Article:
Dwight Peck's personal website

A return to Italy after too long away

November 2022

You may not find this terribly rewarding unless you're included here, so this is a good time for casual and random browsers to turn back before they get too caught up in the sweep and majesty of the proceedings and can't let go.

We're not based in Europe anymore, and we've struggled through the covid-19 lockdowns like everyone else, so we haven't set foot in Italy since February 2019. Now we'll be making up for lost time with mad sightseeing, but missing the cats sorely all the while.

The Via Giulia 98 in central Rome

This is the 15th century Palazzo Donarelli, mostly condos now but with a comfy two-bedroom flat awaiting us for a two week stay. We've just been hauled in on SAS flights from Chicago, via Stockholm, to Rome Fiumicino -- the best we could arrange in the late summer when most airlines were canceling nearly everything, and not cheap -- and now we're getting settled in. It's 4 November 2022.

Google Maps© gives the lay of the land -- we're one block from the river, two blocks from the Corso Vittorio Emanuele II high street, two blocks from very good restaurants like the Polese and da Luigi, and three blocks from the Coop, with its inexhaustible supply of Moretti beer and all kinds of inexpensive red wine.

That's the foyer, suitably austere and old-looking.

A courtyard behind the wall in another part of the building, and . . .

. . . stairs (and an elevator) leading up to other apartments, but we're here on the ground floor.

That's our dining room, all very nicely appointed -- the kitchen and bathroom are a bit too small, but everything else is nearly perfect. We never met Catherine, our landlady, but she was very helpful over WhatsApp whenever we had a question or needed to find the circuit breaker board.

The living room or salon

Looking into the dining room

That's the second bedroom -- we're awaiting a visit from Joe and Teny in a few days.

And that's the master bedroom. The wifi is good.

But now it's time for dinner. Via Giulia by night.

There's no want of trattorie within easy walking distance.

The Via Giulia in the daylight. We're off for a nostalgic walk across the river to Trastevere ('trans Tiber').

Along the Lungotevere dei Sangallo, the through road on this side of the river, named after a family of important architects, especially military architects, of the early 16th century.

The Giuseppe Mazzini Bridge in the offing

From the Ponte Mazzini looking upriver, in the direction of the Vatican and Castel Sant'Angelo. Just across the bridge, we'll be passing the Carcere di Regina Coeli, an enormous prison, and bobbing down into the heart of the Trastevere neighborhood.

Here we go. That's part of the campus of John Cabot University on the left.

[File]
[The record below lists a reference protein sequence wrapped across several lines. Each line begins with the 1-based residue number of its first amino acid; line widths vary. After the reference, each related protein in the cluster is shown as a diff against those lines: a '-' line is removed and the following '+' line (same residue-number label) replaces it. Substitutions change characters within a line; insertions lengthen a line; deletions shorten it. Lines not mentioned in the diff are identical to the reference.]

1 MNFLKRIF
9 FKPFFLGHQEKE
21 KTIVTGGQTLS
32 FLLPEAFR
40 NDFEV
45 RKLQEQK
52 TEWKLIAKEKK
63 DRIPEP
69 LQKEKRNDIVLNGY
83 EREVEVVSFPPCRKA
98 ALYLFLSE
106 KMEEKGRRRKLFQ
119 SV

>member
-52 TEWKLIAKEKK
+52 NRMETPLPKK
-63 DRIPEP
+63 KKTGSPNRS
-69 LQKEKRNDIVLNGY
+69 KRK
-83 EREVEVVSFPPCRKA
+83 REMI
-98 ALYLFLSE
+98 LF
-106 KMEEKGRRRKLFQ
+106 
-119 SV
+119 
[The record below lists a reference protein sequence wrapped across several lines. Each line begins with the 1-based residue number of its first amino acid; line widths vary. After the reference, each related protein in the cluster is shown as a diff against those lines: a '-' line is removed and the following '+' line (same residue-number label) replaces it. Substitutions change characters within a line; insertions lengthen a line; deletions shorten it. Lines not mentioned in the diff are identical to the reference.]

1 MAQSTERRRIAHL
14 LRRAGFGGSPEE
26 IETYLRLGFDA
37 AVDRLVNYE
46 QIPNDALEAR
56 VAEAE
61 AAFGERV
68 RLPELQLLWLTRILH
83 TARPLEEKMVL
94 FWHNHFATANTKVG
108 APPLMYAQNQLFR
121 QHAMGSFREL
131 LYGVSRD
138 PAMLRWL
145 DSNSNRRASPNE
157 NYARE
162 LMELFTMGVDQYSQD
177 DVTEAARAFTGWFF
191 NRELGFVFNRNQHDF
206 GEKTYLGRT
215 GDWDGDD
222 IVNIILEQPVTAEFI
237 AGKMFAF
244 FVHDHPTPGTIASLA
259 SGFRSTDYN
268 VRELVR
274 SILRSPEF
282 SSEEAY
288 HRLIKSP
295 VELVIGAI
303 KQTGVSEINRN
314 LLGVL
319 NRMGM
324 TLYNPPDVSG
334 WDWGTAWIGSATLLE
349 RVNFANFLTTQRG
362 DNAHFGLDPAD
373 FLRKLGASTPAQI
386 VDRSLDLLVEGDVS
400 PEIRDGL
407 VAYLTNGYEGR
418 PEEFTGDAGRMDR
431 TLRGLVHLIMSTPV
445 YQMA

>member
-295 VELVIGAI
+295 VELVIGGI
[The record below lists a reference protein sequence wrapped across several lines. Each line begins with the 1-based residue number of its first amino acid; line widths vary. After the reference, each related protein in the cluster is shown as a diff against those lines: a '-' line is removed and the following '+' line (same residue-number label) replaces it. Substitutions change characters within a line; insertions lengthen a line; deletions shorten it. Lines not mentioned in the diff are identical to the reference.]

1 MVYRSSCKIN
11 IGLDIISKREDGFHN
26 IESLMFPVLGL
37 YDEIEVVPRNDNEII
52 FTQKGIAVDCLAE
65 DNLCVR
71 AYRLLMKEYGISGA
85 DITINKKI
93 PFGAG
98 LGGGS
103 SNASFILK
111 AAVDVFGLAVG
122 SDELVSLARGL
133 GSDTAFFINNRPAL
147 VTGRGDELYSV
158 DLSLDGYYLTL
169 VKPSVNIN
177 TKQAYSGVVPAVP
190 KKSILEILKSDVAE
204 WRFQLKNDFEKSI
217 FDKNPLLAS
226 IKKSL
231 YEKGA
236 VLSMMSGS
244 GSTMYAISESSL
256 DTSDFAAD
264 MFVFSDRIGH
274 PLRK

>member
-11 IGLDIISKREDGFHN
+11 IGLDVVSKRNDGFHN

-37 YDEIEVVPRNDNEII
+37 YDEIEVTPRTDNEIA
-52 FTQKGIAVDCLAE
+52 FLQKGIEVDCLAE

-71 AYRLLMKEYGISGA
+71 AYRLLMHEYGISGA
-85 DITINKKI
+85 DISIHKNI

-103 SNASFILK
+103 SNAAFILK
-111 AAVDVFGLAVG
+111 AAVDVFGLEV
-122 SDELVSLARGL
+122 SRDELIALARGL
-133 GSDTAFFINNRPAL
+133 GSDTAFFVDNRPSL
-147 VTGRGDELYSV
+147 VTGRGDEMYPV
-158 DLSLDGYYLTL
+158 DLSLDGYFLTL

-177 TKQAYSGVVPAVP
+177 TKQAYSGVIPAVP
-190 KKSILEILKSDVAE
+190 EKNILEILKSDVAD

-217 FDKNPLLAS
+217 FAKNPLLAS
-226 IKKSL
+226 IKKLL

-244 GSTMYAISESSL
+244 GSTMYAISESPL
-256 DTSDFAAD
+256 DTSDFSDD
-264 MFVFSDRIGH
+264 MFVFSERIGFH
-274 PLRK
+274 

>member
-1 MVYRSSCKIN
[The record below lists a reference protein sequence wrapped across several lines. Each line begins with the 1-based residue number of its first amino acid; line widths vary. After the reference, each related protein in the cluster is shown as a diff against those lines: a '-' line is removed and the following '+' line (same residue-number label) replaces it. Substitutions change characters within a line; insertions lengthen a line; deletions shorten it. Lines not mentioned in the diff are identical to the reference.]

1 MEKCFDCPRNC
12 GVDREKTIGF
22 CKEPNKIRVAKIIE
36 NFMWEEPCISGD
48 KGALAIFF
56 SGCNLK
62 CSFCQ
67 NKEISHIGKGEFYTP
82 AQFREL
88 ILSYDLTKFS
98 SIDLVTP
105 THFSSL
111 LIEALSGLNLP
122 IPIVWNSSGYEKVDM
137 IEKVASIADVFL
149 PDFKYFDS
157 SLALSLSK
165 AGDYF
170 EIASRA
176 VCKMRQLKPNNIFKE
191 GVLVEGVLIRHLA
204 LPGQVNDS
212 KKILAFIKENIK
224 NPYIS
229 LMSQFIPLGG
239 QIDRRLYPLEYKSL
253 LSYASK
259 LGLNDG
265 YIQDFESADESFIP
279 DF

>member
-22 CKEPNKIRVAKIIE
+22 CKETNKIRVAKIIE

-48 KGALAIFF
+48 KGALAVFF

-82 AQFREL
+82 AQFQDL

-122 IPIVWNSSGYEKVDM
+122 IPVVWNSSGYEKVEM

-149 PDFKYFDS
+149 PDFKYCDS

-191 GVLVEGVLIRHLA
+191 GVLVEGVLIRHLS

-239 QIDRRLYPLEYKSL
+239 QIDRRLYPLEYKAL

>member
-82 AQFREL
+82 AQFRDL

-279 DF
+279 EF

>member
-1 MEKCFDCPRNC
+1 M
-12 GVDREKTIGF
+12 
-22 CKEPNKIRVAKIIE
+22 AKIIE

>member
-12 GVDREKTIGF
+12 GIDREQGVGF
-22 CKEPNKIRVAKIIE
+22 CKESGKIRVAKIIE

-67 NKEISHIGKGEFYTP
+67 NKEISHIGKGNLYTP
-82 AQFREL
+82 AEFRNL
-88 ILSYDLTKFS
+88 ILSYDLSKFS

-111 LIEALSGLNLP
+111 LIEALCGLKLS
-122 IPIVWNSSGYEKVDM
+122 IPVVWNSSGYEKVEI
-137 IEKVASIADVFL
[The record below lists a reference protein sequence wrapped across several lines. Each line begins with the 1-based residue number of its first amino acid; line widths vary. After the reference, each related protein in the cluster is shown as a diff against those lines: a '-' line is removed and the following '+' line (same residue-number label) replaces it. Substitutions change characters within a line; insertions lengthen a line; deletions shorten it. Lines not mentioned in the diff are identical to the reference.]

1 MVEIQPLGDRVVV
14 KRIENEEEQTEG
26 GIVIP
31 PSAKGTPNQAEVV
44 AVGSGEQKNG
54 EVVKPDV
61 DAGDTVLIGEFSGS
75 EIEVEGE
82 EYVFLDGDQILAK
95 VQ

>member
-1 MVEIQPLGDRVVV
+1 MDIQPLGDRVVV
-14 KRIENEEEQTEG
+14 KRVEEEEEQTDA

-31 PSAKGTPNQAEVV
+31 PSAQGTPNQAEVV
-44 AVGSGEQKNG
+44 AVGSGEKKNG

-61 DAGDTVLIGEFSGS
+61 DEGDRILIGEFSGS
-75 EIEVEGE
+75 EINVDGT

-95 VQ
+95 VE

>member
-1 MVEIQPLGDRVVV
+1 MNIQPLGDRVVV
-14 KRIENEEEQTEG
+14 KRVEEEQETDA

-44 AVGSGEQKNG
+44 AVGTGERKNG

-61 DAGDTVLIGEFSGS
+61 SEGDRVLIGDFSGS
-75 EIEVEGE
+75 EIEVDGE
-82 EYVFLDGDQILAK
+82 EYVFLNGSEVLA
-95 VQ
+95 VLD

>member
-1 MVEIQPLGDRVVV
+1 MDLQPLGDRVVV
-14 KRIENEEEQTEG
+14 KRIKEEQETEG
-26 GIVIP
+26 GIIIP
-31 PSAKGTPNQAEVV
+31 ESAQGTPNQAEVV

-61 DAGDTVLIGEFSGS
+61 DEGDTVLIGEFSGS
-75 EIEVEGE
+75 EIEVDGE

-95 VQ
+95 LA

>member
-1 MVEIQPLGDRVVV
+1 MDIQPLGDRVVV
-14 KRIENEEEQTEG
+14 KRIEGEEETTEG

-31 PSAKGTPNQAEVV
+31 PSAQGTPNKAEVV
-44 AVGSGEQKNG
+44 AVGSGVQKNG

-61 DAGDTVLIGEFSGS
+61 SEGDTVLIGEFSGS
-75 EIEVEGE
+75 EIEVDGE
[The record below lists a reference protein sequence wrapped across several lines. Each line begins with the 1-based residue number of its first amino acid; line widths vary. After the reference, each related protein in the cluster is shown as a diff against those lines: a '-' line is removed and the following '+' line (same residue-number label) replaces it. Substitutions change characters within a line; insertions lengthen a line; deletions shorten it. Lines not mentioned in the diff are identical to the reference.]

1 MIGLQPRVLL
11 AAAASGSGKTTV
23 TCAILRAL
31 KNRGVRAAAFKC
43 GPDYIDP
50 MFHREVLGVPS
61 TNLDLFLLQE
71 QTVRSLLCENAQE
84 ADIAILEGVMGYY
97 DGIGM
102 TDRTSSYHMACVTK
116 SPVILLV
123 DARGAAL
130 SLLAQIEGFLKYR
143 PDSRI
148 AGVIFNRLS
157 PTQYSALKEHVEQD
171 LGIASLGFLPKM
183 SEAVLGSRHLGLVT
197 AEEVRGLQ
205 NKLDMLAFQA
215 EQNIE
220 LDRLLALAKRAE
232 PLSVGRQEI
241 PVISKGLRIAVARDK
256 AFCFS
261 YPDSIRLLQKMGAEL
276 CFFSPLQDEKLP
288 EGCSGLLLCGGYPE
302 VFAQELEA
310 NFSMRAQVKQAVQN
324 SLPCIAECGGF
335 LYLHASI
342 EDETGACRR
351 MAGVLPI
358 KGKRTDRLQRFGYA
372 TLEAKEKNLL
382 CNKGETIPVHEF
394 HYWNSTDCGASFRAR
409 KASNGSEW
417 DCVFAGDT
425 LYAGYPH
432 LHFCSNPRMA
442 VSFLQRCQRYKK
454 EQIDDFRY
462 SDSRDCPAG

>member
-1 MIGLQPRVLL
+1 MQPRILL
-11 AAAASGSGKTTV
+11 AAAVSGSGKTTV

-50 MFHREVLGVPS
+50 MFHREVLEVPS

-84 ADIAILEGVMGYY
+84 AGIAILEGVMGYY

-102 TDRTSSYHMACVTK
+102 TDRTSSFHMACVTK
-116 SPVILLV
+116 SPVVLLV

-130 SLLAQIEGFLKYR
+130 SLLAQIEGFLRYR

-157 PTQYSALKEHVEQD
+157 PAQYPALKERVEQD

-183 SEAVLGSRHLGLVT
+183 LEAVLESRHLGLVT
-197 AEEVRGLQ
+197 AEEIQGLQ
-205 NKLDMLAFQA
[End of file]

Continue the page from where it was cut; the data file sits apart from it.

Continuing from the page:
It's starting to look familiar now.

On the left, that's a stairway up towards the Janiculum neighborhood on the hill, where Kristin lived for more or less ten years some time ago, and on the right, that's the flat we stayed in in 2006, 4 Vicolo de Cedro, and welcomed some dinner guests coming down those stairs from a carpark above.

Strolling along the Vicolo de Cedro

Wandering round near the Piazza di Sant'Egido, and . . .

. . . passing the old Cinema Pasquino in the Piazza di Sant'Egidio, a popular theater that specialized in English-language films; Kristin visited nearly daily after work as a teacher in the area, as it featured a different film almost every day. Apparently it closed in the late 1990s, despite protests to reopen it, but now . . .

. . . it looks like it's done for.

This is the nearby Vicolo del Piede, leading directly to . . .

. . . the Via della Fonte d'Olio, and number 8 is the home of the 17th century Villa della Fonte, where we stayed for a long weekend back in 2010.

Further along the Via della Fonte d'Olio towards Santa Maria in Trastevere

Into the Piazza di Santa Maria, with . . .

. . . its famous fountain. It's likely the oldest fountain in Rome, originally from the 8th century, but it's been reworked several times, by Bramante in 1500, Rainaldi in 1604, Bernini in 1659, and completely rebuilt in 1873 and 1930 on the original design. The seashells motif was Bernini's idea.

Just time for a quick look-in at the Basilica di Santa Maria in Trastevere ('Grand Catholic church known for its 12th-century mosaics & lavish interior with 22 Roman columns'). There was an important church on this spot from the mid-4th century, but the present building was rebuilt in the 1140s. The narthex or vestibule in front is apparently from about 1700.

The 12th century mosaics high up on the façade depict an early representation of the 'Nursing Madonna' motif, shown with ten women carrying lamps.

Not only is this one of the earliest and most important churches in Rome, it can also boast a relic of St Apollonia's head and a bit of the 'Holy Sponge' from the Jesus Passion story (there's another piece of that in the Basilica di San Giovanni in Laterano, still another in the Basilica di Santa Maria Maggiore, and that's just for Rome).

The fine mosaics in the apse are from the 13th century.

The Tiber Island from the Ponte Garibaldi -- we're taking the long way home.

Here's the Largo di Torre Argentina, ruins in the ancient Campus Martius that were uncovered in the 1920s and preserved as an archaeological site, soon to be fitted out to be viewed more closely Via walkways. It was evidently a sacred area, and four temples have been identified, the earliest dating from at least the 3rd century BC. The 18th century Teatro Argentina opera house was built over part of the site in 1731 and continues in operation; it's thought to have been built over the site of the assassination of Julius Caesar.